20 tracks are included that will be instantly familiar to anyone who has spent time with the moustachioed plumber or his green suited brother. On the whole they are fantastically well crafted and take in vistas from the Donut Plains to Koopa Beach and Bowser's Castle. There are secret short-cuts aplenty and familiar enemies like the kart-crushing Thwops crop up at regular intervals to hamper your progress. The tracks are split into 4 Cups of ascending difficulty which must be unlocked by beating the computer across a 5-race series. An average player will find no difficultly in quickly unlocking all 4 cups and the obligatory Time Trial mode is all present and correct.
However it is not until you plug in a second controller that the real fun begins. Going head-to-head (whether over a single track or a cup) is always frantic and never without controversy. After numerous arguments about the many injustices that one - or both players - have suffered you will probably find yourself ditching the racing altogether and moving into Battle Mode. Here each player must compete in a closed arena to collect power-ups and use them to destroy three balloons which are attached to the opponent's car. Once again the elegant balance of each weapon is brought to the foreground and you will find yourselves trading Shells and Banana Skins like a pair of angry litter bugs before scuttling off to your respective corners in search of more ammunition. Four arenas are included and each provides some scope for tactical maneuvering, although you will no doubt find yourself returning to a preferred hunting ground once you find your feet (wheels? ).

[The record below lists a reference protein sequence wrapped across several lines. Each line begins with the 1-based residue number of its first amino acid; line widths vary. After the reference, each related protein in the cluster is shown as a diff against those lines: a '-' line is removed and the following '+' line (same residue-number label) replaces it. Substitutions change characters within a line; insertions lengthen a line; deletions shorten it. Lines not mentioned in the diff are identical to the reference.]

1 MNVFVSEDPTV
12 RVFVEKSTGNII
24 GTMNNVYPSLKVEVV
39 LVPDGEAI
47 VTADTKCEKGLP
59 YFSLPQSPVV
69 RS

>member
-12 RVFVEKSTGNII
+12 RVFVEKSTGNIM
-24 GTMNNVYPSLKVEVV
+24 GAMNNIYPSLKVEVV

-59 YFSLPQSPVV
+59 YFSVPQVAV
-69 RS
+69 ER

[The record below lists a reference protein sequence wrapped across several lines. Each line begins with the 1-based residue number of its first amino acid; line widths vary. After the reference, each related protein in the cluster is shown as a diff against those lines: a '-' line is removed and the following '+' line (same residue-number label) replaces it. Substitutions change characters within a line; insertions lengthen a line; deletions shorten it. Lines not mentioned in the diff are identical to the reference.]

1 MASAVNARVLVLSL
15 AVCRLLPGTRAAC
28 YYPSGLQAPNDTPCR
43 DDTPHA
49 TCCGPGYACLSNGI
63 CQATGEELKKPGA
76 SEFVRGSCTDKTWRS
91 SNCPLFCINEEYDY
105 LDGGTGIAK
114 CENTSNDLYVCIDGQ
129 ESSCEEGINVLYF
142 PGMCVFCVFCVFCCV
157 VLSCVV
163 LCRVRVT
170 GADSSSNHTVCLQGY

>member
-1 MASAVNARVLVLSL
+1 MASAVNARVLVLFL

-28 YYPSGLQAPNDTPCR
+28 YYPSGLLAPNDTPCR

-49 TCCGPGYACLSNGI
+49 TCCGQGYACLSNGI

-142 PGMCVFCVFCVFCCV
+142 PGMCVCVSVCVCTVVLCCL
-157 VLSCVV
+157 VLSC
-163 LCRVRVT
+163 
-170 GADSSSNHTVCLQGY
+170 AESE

It is tragic to pick holes in such a well crafted beauty but it pains me to say that the game is not without its flaws. The eight characters on offer are split into four categories ranging from nippy feather-weights like Toad to the two hulking behemoths; Bowser and Donkey Kong. The inclusion of varied kart types is welcome but the same degree of polish that was applied to other aspects of the game seems to be lacking here and I found during play that the larger characters struggle to keep up – especially in multiplayer. The reason for this appears to be down to the extremely simple race mechanic which generally boils down to holding down the accelerator button with the odd skid (shoulder buttons) thrown in to get around the tighter corners. If you're after a more involving racer then you might want to look elsewhere.
A lack of new tracks or on-line multiplayer for the re-release is also disappointing but understandable. It would have been nice to see Nintendo put a little bit back into the game which has given them so much over the last 19 years.
On the whole though Super Mario Kart is a triumph and neither the passing of time, nor countless sequels have managed to dampen the raw, euphoric pleasure of collecting a fallen Mushroom and Speed Boosting into poll position just before the checkered flag. Of course the anguish and frustration of being flattened on the last lap has not disappeared either.
Bring on the destruction.